Far from allaying concerns about his administration’s readiness for coronavirus, Donald Trump’s appointment of Mike Pence to lead Washington’s response to the global outbreak has drawn swift backlash from health experts and Democratic lawmakers. 

A day after tapping his vice-president for the role amid growing concerns about the disease’s global spread, Mr Trump was facing another punishing sell-off on Wall Street that plunged stock market indices into correction territory — a sign that investors had further soured on the White House’s ability to contain the health crisis. 

On Thursday, Mr Pence moved to ease some concerns by naming Debbie Birx — a veteran US health official and US global Aids policy co-ordinator originally nominated by former president Barack Obama — to co-ordinate the White House response to the coronavirus outbreak.

And in a nod to the economic and market fears that have been stirred as the virus has spread, Mr Pence also named Steven Mnuchin, the Treasury secretary, and Larry Kudlow, the White House’s top economic adviser, to the coronavirus response team.

Despite the moves to assuage concerns, health experts and Democratic lawmakers panned the choice of Mr Pence to co-ordinate the government’s response, given the former Indiana governor’s record of scepticism towards established medical science on issues ranging from tobacco to HIV. 

“He’s not someone who embraces science and public health evidence,” said Jeffrey Levi, professor of health management and policy at George Washington University. “The vice-president has a history of rejecting the CDC’s [Centers for Disease Control and Prevention] advice.”

The doubts expressed in the past by Mr Pence about the links between tobacco and cancer, as well as his reluctance to support a vital needle exchange programme during an HIV outbreak in his home state in 2015, has exposed him to widespread criticism about his aptitude for the role.

“Mike Pence is not an upgrade,” said Chris Murphy, a Democratic senator from Connecticut, in a tweet. “Putting a guy in charge of a deadly major pandemic who doesn’t believe in science and thinks smoking doesn’t cause cancer is . . . well . . . NOT A GREAT IDEA.”

If the coronavirus outbreak intensifies, it could put the vice-president in the spotlight in a way that he has so far avoided during the course of Mr Trump’s tenure in office, possibly defining his legacy and raising the political stakes.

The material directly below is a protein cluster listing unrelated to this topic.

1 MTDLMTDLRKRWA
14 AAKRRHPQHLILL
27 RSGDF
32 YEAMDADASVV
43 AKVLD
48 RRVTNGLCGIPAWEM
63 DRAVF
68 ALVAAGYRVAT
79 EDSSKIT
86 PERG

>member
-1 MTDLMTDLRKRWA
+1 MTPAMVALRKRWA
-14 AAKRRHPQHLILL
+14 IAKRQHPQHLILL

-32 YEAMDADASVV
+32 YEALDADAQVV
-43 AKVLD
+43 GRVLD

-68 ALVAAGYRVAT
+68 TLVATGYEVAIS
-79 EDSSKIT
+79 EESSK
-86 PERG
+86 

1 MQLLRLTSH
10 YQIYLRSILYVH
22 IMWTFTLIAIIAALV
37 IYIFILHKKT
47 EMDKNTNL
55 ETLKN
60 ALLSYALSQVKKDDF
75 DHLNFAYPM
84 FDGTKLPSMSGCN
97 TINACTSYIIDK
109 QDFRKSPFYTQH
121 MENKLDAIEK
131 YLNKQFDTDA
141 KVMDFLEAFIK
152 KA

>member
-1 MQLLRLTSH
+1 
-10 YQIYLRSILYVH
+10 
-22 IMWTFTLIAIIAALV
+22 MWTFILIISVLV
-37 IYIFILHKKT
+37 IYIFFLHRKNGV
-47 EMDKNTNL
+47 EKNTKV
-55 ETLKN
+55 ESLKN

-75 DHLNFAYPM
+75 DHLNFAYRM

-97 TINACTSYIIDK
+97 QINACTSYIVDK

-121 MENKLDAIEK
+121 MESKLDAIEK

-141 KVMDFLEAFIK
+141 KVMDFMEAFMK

Although Mr Pence was the most senior public face of the Trump administration’s efforts to pass the USMCA trade deal with Canada and Mexico through Congress, Robert Lighthizer, the US trade representative, did most of the nitty-gritty negotiating to clinch an agreement for ratification with lawmakers. 

Among Mr Pence’s challenges with regards to the coronavirus outbreak will be to co-ordinate policy among a myriad of different agencies involved in the response, including the CDC and Food and Drug Administration within the Department of Health and Human Services; the state department for international travel restrictions; the Department of Homeland Security for immigration restrictions; and the commerce department for any trade issues related to international supplies of vital medical equipment.

“You need someone with serious clout within the White House to really orchestrate what needs to happen across the government,” Mr Levi said.

Mr Pence’s appointment did have some defenders. Doug Heye, a veteran Republican strategist who did not vote for Mr Trump and has frequently criticised the president, noted that Mr Obama’s point person on the Ebola crisis, Ron Klain, had, by all accounts, done a good job, despite the fact that Mr Klain, like Mr Pence, did not come from a medical background. 

“Having a vice-president in that role makes sense,” Mr Heye said. “I think we need to see how this progresses, but having someone at the top of government focusing their time on this is a smart move.” 

In a press conference on Thursday, Nancy Pelosi, the Democratic House speaker, kept up the criticism of the Trump administration for an “opaque and often chaotic response” to the outbreak “up until now”.

She noted that Mr Trump’s new budget called for slashing funds to the CDC, while the president had left critical health and human services and department of homeland security jobs vacant, hobbling its ability to respond to the crisis efficiently. 

While she expressed reservation about the selection of Mr Pence as the president’s point person, citing his record with the Aids epidemic in Indiana, she said she looked forward to working with him, as Democrats realised they would have to deal with him no matter what, including on extra funding from Congress to tackle the virus.

“We have always had a very candid relationship,” Ms Pelosi said.



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